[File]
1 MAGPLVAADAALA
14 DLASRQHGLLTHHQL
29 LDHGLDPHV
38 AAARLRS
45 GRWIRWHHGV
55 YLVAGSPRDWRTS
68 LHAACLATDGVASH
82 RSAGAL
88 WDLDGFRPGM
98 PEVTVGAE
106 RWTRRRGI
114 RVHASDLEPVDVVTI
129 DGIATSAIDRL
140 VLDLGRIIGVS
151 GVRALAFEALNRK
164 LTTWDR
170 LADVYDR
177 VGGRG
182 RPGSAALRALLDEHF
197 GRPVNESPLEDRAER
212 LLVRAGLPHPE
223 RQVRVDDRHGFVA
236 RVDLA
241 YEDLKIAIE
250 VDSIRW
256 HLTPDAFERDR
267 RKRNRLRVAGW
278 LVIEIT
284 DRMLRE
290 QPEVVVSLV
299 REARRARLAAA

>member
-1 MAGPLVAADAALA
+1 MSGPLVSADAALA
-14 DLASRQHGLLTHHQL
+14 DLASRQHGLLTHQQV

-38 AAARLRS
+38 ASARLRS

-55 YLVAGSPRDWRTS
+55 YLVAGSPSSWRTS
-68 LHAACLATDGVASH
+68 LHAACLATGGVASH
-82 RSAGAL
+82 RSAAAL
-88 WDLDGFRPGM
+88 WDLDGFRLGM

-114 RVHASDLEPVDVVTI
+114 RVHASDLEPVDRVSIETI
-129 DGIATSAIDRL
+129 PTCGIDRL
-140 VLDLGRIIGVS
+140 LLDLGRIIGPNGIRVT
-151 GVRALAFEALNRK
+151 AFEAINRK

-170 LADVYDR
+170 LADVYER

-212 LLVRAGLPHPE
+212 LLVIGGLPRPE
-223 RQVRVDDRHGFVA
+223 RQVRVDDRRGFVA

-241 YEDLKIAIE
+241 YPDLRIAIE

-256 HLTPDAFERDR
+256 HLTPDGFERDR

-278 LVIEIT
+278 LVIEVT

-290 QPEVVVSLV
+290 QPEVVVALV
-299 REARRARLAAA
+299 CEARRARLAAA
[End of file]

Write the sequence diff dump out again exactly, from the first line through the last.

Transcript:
1 MAGPLVAADAALA
14 DLASRQHGLLTHHQL
29 LDHGLDPHV
38 AAARLRS
45 GRWIRWHHGV
55 YLVAGSPRDWRTS
68 LHAACLATDGVASH
82 RSAGAL
88 WDLDGFRPGM
98 PEVTVGAE
106 RWTRRRGI
114 RVHASDLEPVDVVTI
129 DGIATSAIDRL
140 VLDLGRIIGVS
151 GVRALAFEALNRK
164 LTTWDR
170 LADVYDR
177 VGGRG
182 RPGSAALRALLDEHF
197 GRPVNESPLEDRAER
212 LLVRAGLPHPE
223 RQVRVDDRHGFVA
236 RVDLA
241 YEDLKIAIE
250 VDSIRW
256 HLTPDAFERDR
267 RKRNRLRVAGW
278 LVIEIT
284 DRMLRE
290 QPEVVVSLV
299 REARRARLAAA

>member
-1 MAGPLVAADAALA
+1 MSGPLVSADAALA
-14 DLASRQHGLLTHHQL
+14 DLASRQHGLLTHQQV

-38 AAARLRS
+38 ASARLRS

-55 YLVAGSPRDWRTS
+55 YLVAGSPSSWRTS
-68 LHAACLATDGVASH
+68 LHAACLATGGVASH
-82 RSAGAL
+82 RSAAAL
-88 WDLDGFRPGM
+88 WDLDGFRLGM

-114 RVHASDLEPVDVVTI
+114 RVHASDLEPVDRVSIETI
-129 DGIATSAIDRL
+129 PTCGIDRL
-140 VLDLGRIIGVS
+140 LLDLGRIIGPNGIRVT
-151 GVRALAFEALNRK
+151 AFEAINRK

-170 LADVYDR
+170 LADVYER

-212 LLVRAGLPHPE
+212 LLVIGGLPRPE
-223 RQVRVDDRHGFVA
+223 RQVRVDDRRGFVA

-241 YEDLKIAIE
+241 YPDLRIAIE

-256 HLTPDAFERDR
+256 HLTPDGFERDR

-278 LVIEIT
+278 LVIEVT

-290 QPEVVVSLV
+290 QPEVVVALV
-299 REARRARLAAA
+299 CEARRARLAAA